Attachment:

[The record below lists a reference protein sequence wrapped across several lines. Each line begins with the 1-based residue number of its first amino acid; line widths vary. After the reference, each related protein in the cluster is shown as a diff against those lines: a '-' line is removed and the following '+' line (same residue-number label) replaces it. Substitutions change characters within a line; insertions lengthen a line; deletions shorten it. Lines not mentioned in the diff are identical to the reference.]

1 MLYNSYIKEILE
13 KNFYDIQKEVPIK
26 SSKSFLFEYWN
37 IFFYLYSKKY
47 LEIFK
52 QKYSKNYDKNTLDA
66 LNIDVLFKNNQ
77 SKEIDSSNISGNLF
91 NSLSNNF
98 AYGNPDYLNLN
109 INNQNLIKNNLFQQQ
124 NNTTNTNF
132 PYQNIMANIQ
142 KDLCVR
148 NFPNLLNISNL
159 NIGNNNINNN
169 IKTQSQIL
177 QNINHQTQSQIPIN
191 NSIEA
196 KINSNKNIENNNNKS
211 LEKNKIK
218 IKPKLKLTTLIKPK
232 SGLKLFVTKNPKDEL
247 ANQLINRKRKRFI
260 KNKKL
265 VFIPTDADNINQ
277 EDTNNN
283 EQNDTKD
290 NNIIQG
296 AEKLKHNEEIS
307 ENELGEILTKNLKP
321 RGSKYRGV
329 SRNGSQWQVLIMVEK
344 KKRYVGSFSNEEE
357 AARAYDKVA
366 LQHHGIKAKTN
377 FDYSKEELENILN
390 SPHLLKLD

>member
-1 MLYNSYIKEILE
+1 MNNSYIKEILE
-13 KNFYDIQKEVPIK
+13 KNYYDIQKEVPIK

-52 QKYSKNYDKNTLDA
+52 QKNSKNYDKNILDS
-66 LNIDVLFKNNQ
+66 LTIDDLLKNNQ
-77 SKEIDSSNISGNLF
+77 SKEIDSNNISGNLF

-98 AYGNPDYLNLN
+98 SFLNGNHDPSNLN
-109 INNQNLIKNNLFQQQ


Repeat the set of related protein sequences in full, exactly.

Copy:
[The record below lists a reference protein sequence wrapped across several lines. Each line begins with the 1-based residue number of its first amino acid; line widths vary. After the reference, each related protein in the cluster is shown as a diff against those lines: a '-' line is removed and the following '+' line (same residue-number label) replaces it. Substitutions change characters within a line; insertions lengthen a line; deletions shorten it. Lines not mentioned in the diff are identical to the reference.]

1 MLYNSYIKEILE
13 KNFYDIQKEVPIK
26 SSKSFLFEYWN
37 IFFYLYSKKY
47 LEIFK
52 QKYSKNYDKNTLDA
66 LNIDVLFKNNQ
77 SKEIDSSNISGNLF
91 NSLSNNF
98 AYGNPDYLNLN
109 INNQNLIKNNLFQQQ
124 NNTTNTNF
132 PYQNIMANIQ
142 KDLCVR
148 NFPNLLNISNL
159 NIGNNNINNN
169 IKTQSQIL
177 QNINHQTQSQIPIN
191 NSIEA
196 KINSNKNIENNNNKS
211 LEKNKIK
218 IKPKLKLTTLIKPK
232 SGLKLFVTKNPKDEL
247 ANQLINRKRKRFI
260 KNKKL
265 VFIPTDADNINQ
277 EDTNNN
283 EQNDTKD
290 NNIIQG
296 AEKLKHNEEIS
307 ENELGEILTKNLKP
321 RGSKYRGV
329 SRNGSQWQVLIMVEK
344 KKRYVGSFSNEEE
357 AARAYDKVA
366 LQHHGIKAKTN
377 FDYSKEELENILN
390 SPHLLKLD

>member
-1 MLYNSYIKEILE
+1 MNNSYIKEILE
-13 KNFYDIQKEVPIK
+13 KNYYDIQKEVPIK

-52 QKYSKNYDKNTLDA
+52 QKNSKNYDKNILDS
-66 LNIDVLFKNNQ
+66 LTIDDLLKNNQ
-77 SKEIDSSNISGNLF
+77 SKEIDSNNISGNLF

-98 AYGNPDYLNLN
+98 SFLNGNHDPSNLN
-109 INNQNLIKNNLFQQQ